Choosing a Communication Protocol for a Connected Device: Should You Consider Anything Else Than WiFi?

As smart solutions are getting more approachable nowadays, people rush to add convenience, efficiency, and security to their homes with the help of emerging technologies. Consumers start stuffing their houses with smart devices, usually facing the same challenge - how to make all the gadgets interact smoothly?

Smart appliances need to “talk to each other”. And here come communication protocols, which orchestrate the workflow of a smart home network. There are several options of such protocols, and in this article, we’ll describe to you details about the most recognized four.

WiFi

WiFi-chip

If you were asked to point at a person who had never used WiFi, would you manage to do that? Probably not, as WiFi is the most commonly used wireless network solution today. And there’s a fair reason for such a recognition - it enables fast and stable communication, accessible within a range of approximately 40 meters indoors.

WiFi is a ubiquitous solution when it comes to the Internet of Things connections, as it is approachable and flexible. Users can easily configure their smart home devices through WiFi, which is just as simple as managing their smartphones via this network. Also, if there’s a wireless router installed in a house already, customers don’t need to worry about an additional hub or access point to connect smart home devices. But as every solution, WiFi has both advantages and drawbacks.

Advantages:

  • High speed
  • Stable capacity and reliability
  • Extensive device compatibility
  • Wide accessibility range
  • Easy-to-integrate
  • Large-range accessibility

Disadvantages:

  • High power consumption
  • A limited number of connected devices - don’t expect high performance from a cheap router or connecting multiple devices simultaneously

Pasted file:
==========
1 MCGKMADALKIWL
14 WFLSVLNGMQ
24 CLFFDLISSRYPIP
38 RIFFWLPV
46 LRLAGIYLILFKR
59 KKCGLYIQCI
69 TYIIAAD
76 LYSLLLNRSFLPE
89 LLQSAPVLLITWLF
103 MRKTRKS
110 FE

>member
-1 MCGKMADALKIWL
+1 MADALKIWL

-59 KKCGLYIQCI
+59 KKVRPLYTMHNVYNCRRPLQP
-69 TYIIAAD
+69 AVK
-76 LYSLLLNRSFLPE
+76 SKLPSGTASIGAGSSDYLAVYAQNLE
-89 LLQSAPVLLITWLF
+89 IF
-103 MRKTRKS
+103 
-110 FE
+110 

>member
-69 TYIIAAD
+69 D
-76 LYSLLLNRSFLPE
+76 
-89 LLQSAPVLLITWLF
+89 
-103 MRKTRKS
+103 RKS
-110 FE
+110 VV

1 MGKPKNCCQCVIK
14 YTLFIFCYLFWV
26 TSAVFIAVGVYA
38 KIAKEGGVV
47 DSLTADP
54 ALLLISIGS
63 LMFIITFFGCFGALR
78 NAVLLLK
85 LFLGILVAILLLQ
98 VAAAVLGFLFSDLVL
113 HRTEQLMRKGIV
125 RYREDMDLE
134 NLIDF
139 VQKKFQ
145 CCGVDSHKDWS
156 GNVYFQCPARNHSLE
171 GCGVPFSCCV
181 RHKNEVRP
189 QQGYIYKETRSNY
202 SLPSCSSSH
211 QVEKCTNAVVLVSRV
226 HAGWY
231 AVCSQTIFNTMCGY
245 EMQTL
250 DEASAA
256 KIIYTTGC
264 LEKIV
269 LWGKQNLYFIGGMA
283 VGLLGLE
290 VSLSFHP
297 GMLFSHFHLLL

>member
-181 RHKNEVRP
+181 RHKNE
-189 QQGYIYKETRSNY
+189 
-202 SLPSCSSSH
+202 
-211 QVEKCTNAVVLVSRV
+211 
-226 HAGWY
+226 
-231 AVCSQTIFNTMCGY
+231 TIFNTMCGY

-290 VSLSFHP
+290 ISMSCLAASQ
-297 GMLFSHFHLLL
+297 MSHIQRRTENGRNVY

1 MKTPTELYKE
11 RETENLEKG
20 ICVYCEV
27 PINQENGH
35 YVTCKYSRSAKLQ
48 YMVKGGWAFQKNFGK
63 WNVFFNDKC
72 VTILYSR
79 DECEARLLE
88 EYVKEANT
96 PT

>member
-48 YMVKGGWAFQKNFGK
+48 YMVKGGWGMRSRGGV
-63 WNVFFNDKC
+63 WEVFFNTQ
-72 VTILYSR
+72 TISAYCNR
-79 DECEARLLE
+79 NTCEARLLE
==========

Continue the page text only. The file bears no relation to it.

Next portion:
WiFi-powered smart home applications:

  • Piper security system for home monitoring and protection
  • Video Doorbell to chat with visitors via a smartphone even if hosts are not at home
  • Wemo home automation to control domestic electronics remotely

BLE

BLE-chip

The second-popular wireless protocol is Bluetooth Low Energy (BLE). This solution is highly adaptive, secure and easy to set up. Compared to WiFi, though, BLE consumes less power and is a perfect fit for low-power home solutions.

Originally, BLE was not so practical for devices scattered throughout large spaces because of its short-range accessibility (around 10-15 meters). But there’s a solution already - BLE mesh, which can connect hundreds of devices and create large-scale device networks with the accessibility range extended up to 200 meters.

BLE solutions come in handy if you aim to design home lighting or climate systems. We do not recommend to leverage Bluetooth for security systems and surveillance, as it’s not stable enough to cope with such pressing tasks.

Advantages:

  • Low power consumption
  • Increased security
  • Easy to integrate